24, 2003: San Diego Business Journal
Sky Software Looks to Cut Costs
Biotech: New Product
BY MARION WEBB
drug company executives talk about the biggest challenge in getting a drug
to the marketplace, they typically point to the U.S. Food and Drug
agency maintains strict requirements that drug firms must meet before they
deem a drug safe and effective. And, the proof of burden lies with the
companies. They do this by hiring experts knowledgeable in areas ranging
from drug testing in mice and men, production processes, and packaging
data for electronic submission to the FDA, all of which aims to improve
their chances of scoring the big win —
Schmerler of Deep Sky, a 2-year-old San Diego-based software firm,
said it has developed an automated solution to validate computer systems
faster and at a lower cost than what consultants typically charge to the
same by hand.
will make consulting less expensive,” Schmerler said. No one else sells
validation software to comply with what is known as FDA 21 CFR Part 11
guidelines, he said.
regulation seeks to prevent fraud and promote complete record-keeping,
Sky’s software has multiple uses: It can validate computer systems used
in producing drugs and medical devices, and it can also be used to track
the data trail from the trial center to its sponsor, the drug firm.
said the $1 billion validation industry is dominated by consultants who
charge by the hour and take weeks, even months, to do one job. He claims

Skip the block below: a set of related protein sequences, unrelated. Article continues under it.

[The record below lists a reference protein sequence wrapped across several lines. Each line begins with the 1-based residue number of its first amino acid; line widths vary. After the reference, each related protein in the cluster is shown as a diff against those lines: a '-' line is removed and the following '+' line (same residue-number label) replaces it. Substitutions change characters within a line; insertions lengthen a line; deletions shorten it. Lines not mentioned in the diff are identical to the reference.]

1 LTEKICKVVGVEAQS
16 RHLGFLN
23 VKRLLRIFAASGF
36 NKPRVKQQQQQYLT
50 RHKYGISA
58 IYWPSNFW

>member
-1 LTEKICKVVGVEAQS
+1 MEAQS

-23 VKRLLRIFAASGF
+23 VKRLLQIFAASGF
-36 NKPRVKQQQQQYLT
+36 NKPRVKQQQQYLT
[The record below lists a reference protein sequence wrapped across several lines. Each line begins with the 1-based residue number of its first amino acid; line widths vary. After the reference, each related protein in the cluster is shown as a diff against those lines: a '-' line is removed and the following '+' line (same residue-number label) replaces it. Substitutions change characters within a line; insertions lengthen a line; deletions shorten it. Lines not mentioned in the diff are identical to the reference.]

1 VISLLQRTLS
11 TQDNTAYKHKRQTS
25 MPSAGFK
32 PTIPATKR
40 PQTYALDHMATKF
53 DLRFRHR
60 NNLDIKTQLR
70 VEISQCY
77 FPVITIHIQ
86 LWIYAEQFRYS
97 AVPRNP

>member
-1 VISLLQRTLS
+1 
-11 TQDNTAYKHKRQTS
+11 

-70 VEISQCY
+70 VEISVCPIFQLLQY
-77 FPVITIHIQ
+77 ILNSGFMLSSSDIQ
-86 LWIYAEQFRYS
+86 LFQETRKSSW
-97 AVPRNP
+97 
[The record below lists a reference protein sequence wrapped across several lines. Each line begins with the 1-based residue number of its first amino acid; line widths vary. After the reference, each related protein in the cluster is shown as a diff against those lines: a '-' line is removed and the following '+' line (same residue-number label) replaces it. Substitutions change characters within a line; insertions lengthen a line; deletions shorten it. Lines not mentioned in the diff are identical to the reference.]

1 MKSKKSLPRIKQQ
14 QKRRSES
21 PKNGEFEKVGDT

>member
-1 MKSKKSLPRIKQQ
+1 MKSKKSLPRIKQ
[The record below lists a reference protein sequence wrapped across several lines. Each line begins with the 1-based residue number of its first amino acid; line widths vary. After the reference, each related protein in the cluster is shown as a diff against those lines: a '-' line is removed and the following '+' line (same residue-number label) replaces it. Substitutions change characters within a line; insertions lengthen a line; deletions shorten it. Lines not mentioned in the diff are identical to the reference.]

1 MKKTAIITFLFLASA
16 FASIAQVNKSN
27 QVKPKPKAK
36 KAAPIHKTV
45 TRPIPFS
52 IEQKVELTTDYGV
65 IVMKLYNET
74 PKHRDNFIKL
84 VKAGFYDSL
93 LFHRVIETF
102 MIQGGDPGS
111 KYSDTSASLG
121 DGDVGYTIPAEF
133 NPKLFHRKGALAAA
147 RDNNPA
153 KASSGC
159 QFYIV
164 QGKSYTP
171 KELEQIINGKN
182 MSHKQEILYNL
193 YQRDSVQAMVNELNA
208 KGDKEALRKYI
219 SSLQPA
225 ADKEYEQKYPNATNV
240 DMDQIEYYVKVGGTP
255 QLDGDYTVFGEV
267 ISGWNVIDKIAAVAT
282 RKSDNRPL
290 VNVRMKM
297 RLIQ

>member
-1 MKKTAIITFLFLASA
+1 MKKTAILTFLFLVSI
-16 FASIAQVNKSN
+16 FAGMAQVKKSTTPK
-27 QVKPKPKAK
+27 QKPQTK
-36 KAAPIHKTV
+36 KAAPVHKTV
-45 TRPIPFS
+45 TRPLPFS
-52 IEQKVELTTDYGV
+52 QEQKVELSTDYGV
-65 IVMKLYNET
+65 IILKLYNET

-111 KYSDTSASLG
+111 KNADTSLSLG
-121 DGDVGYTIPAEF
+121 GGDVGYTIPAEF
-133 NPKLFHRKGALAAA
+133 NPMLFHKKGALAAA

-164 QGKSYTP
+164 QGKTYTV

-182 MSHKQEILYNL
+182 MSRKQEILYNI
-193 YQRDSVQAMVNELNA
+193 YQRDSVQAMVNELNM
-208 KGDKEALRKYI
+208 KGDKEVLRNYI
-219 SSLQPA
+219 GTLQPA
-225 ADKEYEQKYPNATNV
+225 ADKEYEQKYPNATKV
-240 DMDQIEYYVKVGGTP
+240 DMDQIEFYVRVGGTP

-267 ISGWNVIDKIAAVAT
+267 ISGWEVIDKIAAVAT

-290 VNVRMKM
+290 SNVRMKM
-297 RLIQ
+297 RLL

by automating validation, firms can save 25 percent to 75 percent in time
and money compared to the “paper and pen” approach. Deep Software runs
$15,000 and is expected to bring $400,000 in sales next year, he said.
2002, Deep Sky joined forces with another closely held San Diego-based
software firm, Mainsaver Software, formerly JB Systems.
two firms have coupled their software programs to maintain and validate
the drug production process at two major pharmaceutical companies.
Shlager, vice president of field operations at Mainsaver, declined to name
the drug makers involved. He said one is located on the West Coast, while
the other is in the Midwest.
are among the largest pharmaceutical firms in the world,” he said.
The firm also sold a software to monitor preventive maintenance during drug manufacturing. But drug makers complained that it lacked validation.
FDA is so strict that when a piece of equipment is taking off line, or
when repairs are being done while it (the machine) is off-line … someone
touches it or parts are being used, it wants to ensure that our software
strictly adheres to their requirements,” Shlager said. “The overlay of
Deep Sky’s software allows that to happen — We are not FDA experts — Deep Sky is.”
big test whether the marriage will last, Shlager admits, is yet to come.
That is when the FDA comes to review and inspect the plants.
will be the true test, after they’ve been through one or two
inspections,” he said.
one local validation consultant remains
skeptical. “I have a hard time imagining how one software can do
validation,” said Antoinette Azevedo, who has done consulting work at
such local biotech firms as Isis Pharmaceuticals Inc. and CancerVax.
there are so many different systems that analyze and process data,
including customized systems at individual drug companies. There is no one
standardized system, so it’s hard to imagine how one validation system
can do it all, she said.
insists Deep Sky found the solution.